Posts: 602
Location: Colombo, Sri Lanka
Good luck with this and please keep up your great research! My father was a wizard with a scraper and I remember how much care he tok to get a suare edge on it....

I hope you make your deadline :-)

_________________
Simon

Pakboats Quest 135, Nautiraid Narak 460, 416 & K1 (sold my 550), First light 420, Feathercraft Wisper, Fujita Alpina AL-1 400, Incept k40 (for sale)
Non-folders: Cape Falcon F1. Beth sailing canoe, 2014 Hobie Adventure Island


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 Post subject: Re: Skin Repairs
PostPosted: Sun Aug 07, 2016 6:15 pm 
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Joined: Wed Dec 02, 2015 7:15 pm
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Dear All,
Today my much repaired Tyne Double succeeded in negotiation the very weedy flat water of The Wey and Arun Canal. There was very little water in the bottom at the end.
I have had some trouble persuading the rubber reinforcement to adhere to the hull skin at the bow and stern. Contact cement provides grab but the result of contact cement is not a happy one. Having painted three coats of Gummipaint over the bare keel strip area I and my daughter then brushed thinned silicone over both the hull and the keel strip. With the skin previously assembled onto the frame the keel strip was held until the silicone adhesive / sealant cured by masking tape wrapped around the hull. At the bow and stern I shall have to make a shaped block so that I can glue the keel strip and then clamp the keel strip in place until the adhesive sets. When peeling off the masking tape it took some old proofing off the line of a stringer which I temporarily duck taped over. The day was a success so I shall make a few more tweaks as described above and hopefully it will be like the Nullabor inside next time.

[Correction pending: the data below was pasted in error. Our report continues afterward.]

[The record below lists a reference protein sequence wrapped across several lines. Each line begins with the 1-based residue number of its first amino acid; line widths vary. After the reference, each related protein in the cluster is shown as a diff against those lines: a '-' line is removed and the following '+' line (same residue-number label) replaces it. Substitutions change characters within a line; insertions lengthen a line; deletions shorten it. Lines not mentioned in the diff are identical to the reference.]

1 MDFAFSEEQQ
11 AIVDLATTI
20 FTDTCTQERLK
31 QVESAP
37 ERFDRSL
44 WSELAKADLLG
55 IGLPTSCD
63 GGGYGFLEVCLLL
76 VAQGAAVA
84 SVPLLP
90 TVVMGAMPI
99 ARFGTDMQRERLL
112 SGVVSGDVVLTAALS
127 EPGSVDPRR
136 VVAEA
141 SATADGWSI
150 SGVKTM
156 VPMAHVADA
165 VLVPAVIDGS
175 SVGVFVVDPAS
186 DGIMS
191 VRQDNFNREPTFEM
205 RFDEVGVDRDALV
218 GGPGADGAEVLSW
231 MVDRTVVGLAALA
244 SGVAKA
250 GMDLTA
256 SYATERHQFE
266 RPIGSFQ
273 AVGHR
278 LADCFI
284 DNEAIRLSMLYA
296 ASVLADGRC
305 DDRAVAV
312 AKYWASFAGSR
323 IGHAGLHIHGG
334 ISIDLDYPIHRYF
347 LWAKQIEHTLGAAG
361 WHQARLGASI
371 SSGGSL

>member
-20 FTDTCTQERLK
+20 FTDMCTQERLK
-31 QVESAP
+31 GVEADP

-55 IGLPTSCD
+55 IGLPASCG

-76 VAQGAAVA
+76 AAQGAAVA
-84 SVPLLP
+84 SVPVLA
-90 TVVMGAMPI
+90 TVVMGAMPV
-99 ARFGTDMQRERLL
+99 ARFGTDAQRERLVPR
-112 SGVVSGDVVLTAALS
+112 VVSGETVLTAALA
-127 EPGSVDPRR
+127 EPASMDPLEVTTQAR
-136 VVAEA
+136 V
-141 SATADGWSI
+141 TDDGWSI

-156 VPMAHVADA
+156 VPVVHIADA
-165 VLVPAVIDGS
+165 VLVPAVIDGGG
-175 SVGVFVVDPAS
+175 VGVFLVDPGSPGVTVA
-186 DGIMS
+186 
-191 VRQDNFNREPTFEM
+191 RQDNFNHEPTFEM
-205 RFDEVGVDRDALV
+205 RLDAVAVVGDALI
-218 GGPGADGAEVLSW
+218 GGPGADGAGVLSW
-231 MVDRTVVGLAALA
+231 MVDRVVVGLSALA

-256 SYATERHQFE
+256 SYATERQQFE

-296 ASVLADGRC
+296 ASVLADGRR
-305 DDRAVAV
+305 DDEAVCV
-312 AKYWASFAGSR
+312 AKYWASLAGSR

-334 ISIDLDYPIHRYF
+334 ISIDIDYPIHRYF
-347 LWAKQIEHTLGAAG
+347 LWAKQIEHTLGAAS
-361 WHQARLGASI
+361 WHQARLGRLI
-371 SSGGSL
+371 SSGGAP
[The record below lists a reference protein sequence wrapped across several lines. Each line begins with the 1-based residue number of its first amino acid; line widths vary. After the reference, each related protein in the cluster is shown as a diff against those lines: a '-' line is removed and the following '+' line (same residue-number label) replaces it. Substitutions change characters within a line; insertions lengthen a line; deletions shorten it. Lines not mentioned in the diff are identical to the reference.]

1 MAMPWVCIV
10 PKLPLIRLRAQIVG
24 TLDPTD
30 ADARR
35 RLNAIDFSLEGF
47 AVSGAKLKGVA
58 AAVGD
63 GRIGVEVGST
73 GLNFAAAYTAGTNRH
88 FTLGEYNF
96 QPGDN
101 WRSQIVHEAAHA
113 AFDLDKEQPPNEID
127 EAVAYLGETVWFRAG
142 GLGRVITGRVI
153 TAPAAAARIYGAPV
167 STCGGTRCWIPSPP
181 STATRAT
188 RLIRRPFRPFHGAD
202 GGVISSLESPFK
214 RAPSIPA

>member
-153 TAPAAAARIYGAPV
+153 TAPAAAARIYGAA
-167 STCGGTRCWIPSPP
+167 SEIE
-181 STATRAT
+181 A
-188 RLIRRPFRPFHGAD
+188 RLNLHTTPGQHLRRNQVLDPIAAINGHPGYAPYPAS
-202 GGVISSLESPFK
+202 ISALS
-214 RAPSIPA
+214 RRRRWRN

Anon
Malcolm


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 Post subject: Re: Skin Repairs
PostPosted: Fri Aug 12, 2016 7:45 am 
Brotherhood of the Golden Paddle
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Joined: Thu Apr 14, 2005 4:47 pm
Posts: 1709
Location: Arlington, VA (i.e. Wash DC)
Hi Malcolm,

Thank you for continuing to update this with your results.

I note your comment that both silicone and gummipaint are effective, and that the trick is to have removed the old material. Gummipaint does not appear to be available in the US, so that would leave me with silicone.

Thank you,

_________________
Chris T.
~'91 Klepper A2 w/ BSD schooner rig.
'64 Klepper Passat/Tradewind and T12 restoration projects.
Non-folding: '84 Hobie 16; early '90s Old Town Canoe.
Previously owned '04 Pakboat Puffin II and '05 Swift.


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 Post subject: Re: Skin Repairs
PostPosted: Fri Aug 19, 2016 6:55 pm 
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Dear Chris,
to the best of my knowledge Gummipaint is not available in the U.K either. I order it online from Yachtshop24 in Germany. The website is in German but it works like any other online shop and it is obvious where to click and payment with Paypal obviates filling out payment or address details.
Are you suggesting that Gummipaint is prohibited in the U.S.? I know that I have been unable to import some Rust-O-Leum products from the U.S. I have also been clobbered with £75.00 import duty on a cordless drill from the U.S. So much for the U.S and U.K being bastions of free trade. Only when it suits it seems.

Malcolm


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 Post subject: Re: Skin Repairs
PostPosted: Fri Aug 19, 2016 7:07 pm